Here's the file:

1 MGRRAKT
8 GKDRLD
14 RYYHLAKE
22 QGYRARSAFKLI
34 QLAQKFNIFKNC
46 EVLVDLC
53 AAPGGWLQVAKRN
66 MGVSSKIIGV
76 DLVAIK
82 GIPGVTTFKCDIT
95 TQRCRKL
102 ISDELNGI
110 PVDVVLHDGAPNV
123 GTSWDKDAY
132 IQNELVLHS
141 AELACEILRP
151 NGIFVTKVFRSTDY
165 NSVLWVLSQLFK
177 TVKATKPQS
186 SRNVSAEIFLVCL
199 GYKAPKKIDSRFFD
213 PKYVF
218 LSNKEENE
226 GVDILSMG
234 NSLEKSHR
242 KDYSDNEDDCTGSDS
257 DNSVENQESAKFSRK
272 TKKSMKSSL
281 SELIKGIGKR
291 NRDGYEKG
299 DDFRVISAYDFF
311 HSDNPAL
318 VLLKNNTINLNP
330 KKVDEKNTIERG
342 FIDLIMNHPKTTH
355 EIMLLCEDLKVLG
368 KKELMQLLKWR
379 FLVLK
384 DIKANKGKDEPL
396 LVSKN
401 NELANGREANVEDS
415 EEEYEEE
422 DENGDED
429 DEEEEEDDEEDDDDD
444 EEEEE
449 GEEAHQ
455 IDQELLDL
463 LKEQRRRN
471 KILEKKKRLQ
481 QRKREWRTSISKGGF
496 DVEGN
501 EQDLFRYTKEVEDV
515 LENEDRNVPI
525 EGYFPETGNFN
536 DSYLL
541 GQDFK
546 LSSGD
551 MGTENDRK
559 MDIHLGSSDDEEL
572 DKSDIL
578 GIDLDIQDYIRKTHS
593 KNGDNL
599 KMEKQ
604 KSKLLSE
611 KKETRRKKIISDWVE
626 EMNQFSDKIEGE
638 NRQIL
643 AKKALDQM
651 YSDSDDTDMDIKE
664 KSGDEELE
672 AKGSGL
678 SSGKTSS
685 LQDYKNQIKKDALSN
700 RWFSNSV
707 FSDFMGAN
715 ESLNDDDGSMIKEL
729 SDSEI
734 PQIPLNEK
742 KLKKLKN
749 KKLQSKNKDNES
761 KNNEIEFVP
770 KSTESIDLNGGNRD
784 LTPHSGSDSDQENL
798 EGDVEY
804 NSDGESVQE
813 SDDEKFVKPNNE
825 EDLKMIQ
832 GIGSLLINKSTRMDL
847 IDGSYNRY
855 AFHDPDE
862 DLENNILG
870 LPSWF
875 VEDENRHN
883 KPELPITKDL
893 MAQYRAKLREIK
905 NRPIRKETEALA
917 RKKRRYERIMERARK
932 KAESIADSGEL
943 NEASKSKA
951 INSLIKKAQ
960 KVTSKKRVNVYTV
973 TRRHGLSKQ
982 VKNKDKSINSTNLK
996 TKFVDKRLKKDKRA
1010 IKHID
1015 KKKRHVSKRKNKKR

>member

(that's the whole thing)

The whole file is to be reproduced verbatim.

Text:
1 MGRRAKT
8 GKDRLD
14 RYYHLAKE
22 QGYRARSAFKLI
34 QLAQKFNIFKNC
46 EVLVDLC
53 AAPGGWLQVAKRN
66 MGVSSKIIGV
76 DLVAIK
82 GIPGVTTFKCDIT
95 TQRCRKL
102 ISDELNGI
110 PVDVVLHDGAPNV
123 GTSWDKDAY
132 IQNELVLHS
141 AELACEILRP
151 NGIFVTKVFRSTDY
165 NSVLWVLSQLFK
177 TVKATKPQS
186 SRNVSAEIFLVCL
199 GYKAPKKIDSRFFD
213 PKYVF
218 LSNKEENE
226 GVDILSMG
234 NSLEKSHR
242 KDYSDNEDDCTGSDS
257 DNSVENQESAKFSRK
272 TKKSMKSSL
281 SELIKGIGKR
291 NRDGYEKG
299 DDFRVISAYDFF
311 HSDNPAL
318 VLLKNNTINLNP
330 KKVDEKNTIERG
342 FIDLIMNHPKTTH
355 EIMLLCEDLKVLG
368 KKELMQLLKWR
379 FLVLK
384 DIKANKGKDEPL
396 LVSKN
401 NELANGREANVEDS
415 EEEYEEE
422 DENGDED
429 DEEEEEDDEEDDDDD
444 EEEEE
449 GEEAHQ
455 IDQELLDL
463 LKEQRRRN
471 KILEKKKRLQ
481 QRKREWRTSISKGGF
496 DVEGN
501 EQDLFRYTKEVEDV
515 LENEDRNVPI
525 EGYFPETGNFN
536 DSYLL
541 GQDFK
546 LSSGD
551 MGTENDRK
559 MDIHLGSSDDEEL
572 DKSDIL
578 GIDLDIQDYIRKTHS
593 KNGDNL
599 KMEKQ
604 KSKLLSE
611 KKETRRKKIISDWVE
626 EMNQFSDKIEGE
638 NRQIL
643 AKKALDQM
651 YSDSDDTDMDIKE
664 KSGDEELE
672 AKGSGL
678 SSGKTSS
685 LQDYKNQIKKDALSN
700 RWFSNSV
707 FSDFMGAN
715 ESLNDDDGSMIKEL
729 SDSEI
734 PQIPLNEK
742 KLKKLKN
749 KKLQSKNKDNES
761 KNNEIEFVP
770 KSTESIDLNGGNRD
784 LTPHSGSDSDQENL
798 EGDVEY
804 NSDGESVQE
813 SDDEKFVKPNNE
825 EDLKMIQ
832 GIGSLLINKSTRMDL
847 IDGSYNRY
855 AFHDPDE
862 DLENNILG
870 LPSWF
875 VEDENRHN
883 KPELPITKDL
893 MAQYRAKLREIK
905 NRPIRKETEALA
917 RKKRRYERIMERARK
932 KAESIADSGEL
943 NEASKSKA
951 INSLIKKAQ
960 KVTSKKRVNVYTV
973 TRRHGLSKQ
982 VKNKDKSINSTNLK
996 TKFVDKRLKKDKRA
1010 IKHID
1015 KKKRHVSKRKNKKR

>member